August 2007

The Classic

At 93, Frederic Franklin is still dancing, staging ballets and providing inspiration for generations of dancers.

Learning Long-Distance

Everything you need to know about distance-learning programs

Building Memory

Help your students increase their dance memory with these exercises.

Pre-Class Planning

Tips for getting ready for the new semester

Backward Thinking

When it comes to creating a unit plan, you might want to start at the end.

Planning for Growth

Advice on increasing tuition rates without losing clientele

Fashion

Dancewear for teachers

Chuck Davis

The African dance pioneer marks his 70th birthday this year and the 30th anniversary of his DanceAfrica Festival.

Mindful Learning

Eric Franklin shares a variety of ways to use imagery in the studio.

A Winning Combination

Balancing competition and recreational dancers

Antony Tudor

A pillar of 20th-century ballet

Performance Planner: Going to the Chapel

Use a wedding tradition to guide your next recital

2007 Music Guide

The latest class and performance music releases from more than 25 companies

The Art of Breathing

Techniques for using breath to improve concentration, endurance, coordination and expressiveness

Waivers 101

A guide to protecting your studio with liability waivers

Technique
Nan Melville, courtesy Genn

Not so long ago, it seemed that ballet dancers were always encouraged to pull up away from the floor. Ideas evolved, and more recently it has become common to hear teachers saying "Push down to go up," and variations on that concept.

Charla Genn, a New York City–based coach and dance rehabilitation specialist who teaches company class for Dance Theatre of Harlem, American Ballet Theatre and Ballet Hispánico, says that this causes its own problems.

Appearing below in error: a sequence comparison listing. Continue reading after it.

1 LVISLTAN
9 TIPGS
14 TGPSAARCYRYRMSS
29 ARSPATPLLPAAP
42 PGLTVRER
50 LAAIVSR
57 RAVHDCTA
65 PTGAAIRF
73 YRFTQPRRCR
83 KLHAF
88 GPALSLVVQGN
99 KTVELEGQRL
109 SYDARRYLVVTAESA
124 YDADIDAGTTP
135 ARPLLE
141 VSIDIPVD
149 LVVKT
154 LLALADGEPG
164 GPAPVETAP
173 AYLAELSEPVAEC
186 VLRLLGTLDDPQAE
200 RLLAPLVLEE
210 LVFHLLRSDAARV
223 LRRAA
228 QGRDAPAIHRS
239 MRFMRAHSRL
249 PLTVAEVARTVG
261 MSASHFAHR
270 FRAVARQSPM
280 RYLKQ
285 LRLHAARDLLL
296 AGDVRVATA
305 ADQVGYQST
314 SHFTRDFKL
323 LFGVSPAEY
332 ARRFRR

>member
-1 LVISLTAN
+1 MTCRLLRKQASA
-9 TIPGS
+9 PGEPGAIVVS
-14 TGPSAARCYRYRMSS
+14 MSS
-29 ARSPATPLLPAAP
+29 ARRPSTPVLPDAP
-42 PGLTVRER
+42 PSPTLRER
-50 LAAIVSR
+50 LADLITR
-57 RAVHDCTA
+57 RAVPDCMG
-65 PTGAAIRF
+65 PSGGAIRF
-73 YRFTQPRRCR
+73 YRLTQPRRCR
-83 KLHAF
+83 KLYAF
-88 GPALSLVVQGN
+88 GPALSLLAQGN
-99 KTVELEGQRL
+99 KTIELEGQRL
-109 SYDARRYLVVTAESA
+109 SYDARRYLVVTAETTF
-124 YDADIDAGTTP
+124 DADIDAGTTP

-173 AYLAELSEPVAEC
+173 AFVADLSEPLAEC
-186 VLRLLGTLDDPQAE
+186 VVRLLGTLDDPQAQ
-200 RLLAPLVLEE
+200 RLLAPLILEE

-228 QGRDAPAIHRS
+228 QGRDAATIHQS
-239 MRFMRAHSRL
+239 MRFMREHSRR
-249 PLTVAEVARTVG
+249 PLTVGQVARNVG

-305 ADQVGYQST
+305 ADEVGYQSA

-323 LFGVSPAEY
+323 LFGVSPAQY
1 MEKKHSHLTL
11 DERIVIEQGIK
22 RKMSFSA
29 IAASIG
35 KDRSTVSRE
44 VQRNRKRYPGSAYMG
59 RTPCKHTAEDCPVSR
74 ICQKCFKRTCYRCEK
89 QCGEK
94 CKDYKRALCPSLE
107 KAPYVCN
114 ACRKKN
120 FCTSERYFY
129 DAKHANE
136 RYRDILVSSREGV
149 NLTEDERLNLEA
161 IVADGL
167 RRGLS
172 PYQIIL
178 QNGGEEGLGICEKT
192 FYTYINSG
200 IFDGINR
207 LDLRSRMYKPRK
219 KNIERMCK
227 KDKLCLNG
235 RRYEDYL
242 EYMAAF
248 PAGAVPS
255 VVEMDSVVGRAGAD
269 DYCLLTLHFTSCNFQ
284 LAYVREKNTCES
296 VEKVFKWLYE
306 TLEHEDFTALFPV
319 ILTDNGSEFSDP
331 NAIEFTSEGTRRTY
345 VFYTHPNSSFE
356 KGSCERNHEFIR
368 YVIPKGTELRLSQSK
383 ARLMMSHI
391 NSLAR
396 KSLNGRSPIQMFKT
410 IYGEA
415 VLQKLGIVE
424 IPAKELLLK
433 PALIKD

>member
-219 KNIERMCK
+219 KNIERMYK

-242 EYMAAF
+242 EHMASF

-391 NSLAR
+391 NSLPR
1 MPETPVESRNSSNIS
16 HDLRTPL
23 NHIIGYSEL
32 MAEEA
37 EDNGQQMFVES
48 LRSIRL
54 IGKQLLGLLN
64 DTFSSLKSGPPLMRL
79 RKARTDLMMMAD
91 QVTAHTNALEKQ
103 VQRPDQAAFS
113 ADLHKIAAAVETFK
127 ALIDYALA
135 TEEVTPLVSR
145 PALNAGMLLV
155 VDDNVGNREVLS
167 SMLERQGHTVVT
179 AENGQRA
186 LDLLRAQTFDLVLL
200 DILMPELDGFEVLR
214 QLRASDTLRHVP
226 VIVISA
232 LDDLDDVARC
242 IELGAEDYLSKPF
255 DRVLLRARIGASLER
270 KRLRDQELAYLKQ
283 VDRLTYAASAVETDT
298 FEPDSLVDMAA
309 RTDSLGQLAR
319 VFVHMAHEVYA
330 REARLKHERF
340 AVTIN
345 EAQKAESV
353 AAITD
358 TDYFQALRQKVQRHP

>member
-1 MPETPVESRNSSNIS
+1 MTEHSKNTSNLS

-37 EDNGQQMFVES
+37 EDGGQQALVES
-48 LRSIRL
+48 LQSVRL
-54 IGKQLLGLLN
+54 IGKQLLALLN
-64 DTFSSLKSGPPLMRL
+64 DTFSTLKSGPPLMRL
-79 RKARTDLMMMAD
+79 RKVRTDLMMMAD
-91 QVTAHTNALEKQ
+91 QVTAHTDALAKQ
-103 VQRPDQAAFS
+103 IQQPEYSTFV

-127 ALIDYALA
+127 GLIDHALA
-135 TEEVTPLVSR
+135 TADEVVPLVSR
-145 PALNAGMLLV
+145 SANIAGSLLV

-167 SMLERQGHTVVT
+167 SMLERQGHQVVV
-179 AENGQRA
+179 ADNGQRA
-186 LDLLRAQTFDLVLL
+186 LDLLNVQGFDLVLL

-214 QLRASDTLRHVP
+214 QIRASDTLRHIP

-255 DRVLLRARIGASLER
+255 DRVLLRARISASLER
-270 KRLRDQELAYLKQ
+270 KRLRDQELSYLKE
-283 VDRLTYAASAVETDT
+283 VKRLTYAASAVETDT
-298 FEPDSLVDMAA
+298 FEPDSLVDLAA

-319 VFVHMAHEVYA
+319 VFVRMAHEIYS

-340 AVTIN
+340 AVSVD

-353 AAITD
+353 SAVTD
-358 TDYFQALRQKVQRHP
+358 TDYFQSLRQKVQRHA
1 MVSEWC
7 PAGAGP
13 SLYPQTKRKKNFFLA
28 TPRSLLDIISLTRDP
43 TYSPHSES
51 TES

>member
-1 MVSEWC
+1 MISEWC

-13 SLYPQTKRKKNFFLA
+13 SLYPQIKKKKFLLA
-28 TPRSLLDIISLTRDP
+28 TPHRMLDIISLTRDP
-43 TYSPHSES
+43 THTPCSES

"Often when we tell dancers to go down, they physically push down, or think they have to plié more," she says. These are misconceptions that keep dancers from, among other things, jumping to their full potential.

To help dancers learn to efficiently use what she calls "Mother Marley," Genn has developed these clever techniques and teaching tools.

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Teachers Trending
Alwin Courcy, courtesy Ballet des Amériques

Carole Alexis has been enduring the life-altering after-effects of COVID-19 since April 2020. For months on end, the Ballet des Amériques director struggled with fevers, tingling, dizziness and fatigue. Strange bruising showed up on her skin, along with the return of her (long dormant) asthma, plus word loss and stuttering.

"For three days I would experience relief from the fever—then, boom—it would come back worse than before," Alexis says. "I would go into a room and not know why I was there." Despite the remission of some symptoms, the fatigue and other debilitating side effects have endured to this day. Alexis is part of a tens-of-thousands-member club nobody wants to be part of—she is a COVID-19 long-hauler.

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Teachers Trending

Annika Abel Photography, courtesy Griffith

When the murder of George Floyd in Minneapolis last May catalyzed nationwide protests against systemic racism, the tap community resumed longstanding conversations about teaching a Black art form in the era of Black Lives Matter. As these dialogues unfolded on social media, veteran Dorrance Dance member Karida Griffith commented infrequently, finding it difficult to participate in a meaningful way.

"I had a hard time watching people have these conversations without historical context and knowledge," says Griffith, who now resides in her hometown of Portland, Oregon, after many years in New York City. "It was clear that there was so much information missing."

For example, she observed people discussing tap while demonstrating ignorance about Black culture. Or, posts that tried to impose upon tap the history or aesthetics of European dance forms.

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